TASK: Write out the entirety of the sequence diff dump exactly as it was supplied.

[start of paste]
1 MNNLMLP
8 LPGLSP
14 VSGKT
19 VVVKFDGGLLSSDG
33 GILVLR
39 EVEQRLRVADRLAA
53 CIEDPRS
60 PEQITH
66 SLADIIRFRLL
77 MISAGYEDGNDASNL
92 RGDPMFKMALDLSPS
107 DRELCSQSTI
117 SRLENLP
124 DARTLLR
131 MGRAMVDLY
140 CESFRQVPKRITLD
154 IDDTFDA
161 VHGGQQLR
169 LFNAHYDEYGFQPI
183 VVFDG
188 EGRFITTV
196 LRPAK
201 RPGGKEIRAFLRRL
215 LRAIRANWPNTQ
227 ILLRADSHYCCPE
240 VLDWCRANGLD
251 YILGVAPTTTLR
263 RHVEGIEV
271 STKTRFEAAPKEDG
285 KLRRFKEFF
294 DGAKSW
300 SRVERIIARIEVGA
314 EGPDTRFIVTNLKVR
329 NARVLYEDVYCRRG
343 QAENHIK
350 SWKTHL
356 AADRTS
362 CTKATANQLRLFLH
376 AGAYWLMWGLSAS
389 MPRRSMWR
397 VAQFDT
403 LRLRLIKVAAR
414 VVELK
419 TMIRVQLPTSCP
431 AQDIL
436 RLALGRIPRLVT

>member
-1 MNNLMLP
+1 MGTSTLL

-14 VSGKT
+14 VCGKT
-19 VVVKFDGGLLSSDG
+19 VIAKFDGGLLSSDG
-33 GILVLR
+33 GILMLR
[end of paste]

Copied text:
1 MNNLMLP
8 LPGLSP
14 VSGKT
19 VVVKFDGGLLSSDG
33 GILVLR
39 EVEQRLRVADRLAA
53 CIEDPRS
60 PEQITH
66 SLADIIRFRLL
77 MISAGYEDGNDASNL
92 RGDPMFKMALDLSPS
107 DRELCSQSTI
117 SRLENLP
124 DARTLLR
131 MGRAMVDLY
140 CESFRQVPKRITLD
154 IDDTFDA
161 VHGGQQLR
169 LFNAHYDEYGFQPI
183 VVFDG
188 EGRFITTV
196 LRPAK
201 RPGGKEIRAFLRRL
215 LRAIRANWPNTQ
227 ILLRADSHYCCPE
240 VLDWCRANGLD
251 YILGVAPTTTLR
263 RHVEGIEV
271 STKTRFEAAPKEDG
285 KLRRFKEFF
294 DGAKSW
300 SRVERIIARIEVGA
314 EGPDTRFIVTNLKVR
329 NARVLYEDVYCRRG
343 QAENHIK
350 SWKTHL
356 AADRTS
362 CTKATANQLRLFLH
376 AGAYWLMWGLSAS
389 MPRRSMWR
397 VAQFDT
403 LRLRLIKVAAR
414 VVELK
419 TMIRVQLPTSCP
431 AQDIL
436 RLALGRIPRLVT

>member
-1 MNNLMLP
+1 MGTSTLL

-14 VSGKT
+14 VCGKT
-19 VVVKFDGGLLSSDG
+19 VIAKFDGGLLSSDG
-33 GILVLR
+33 GILMLR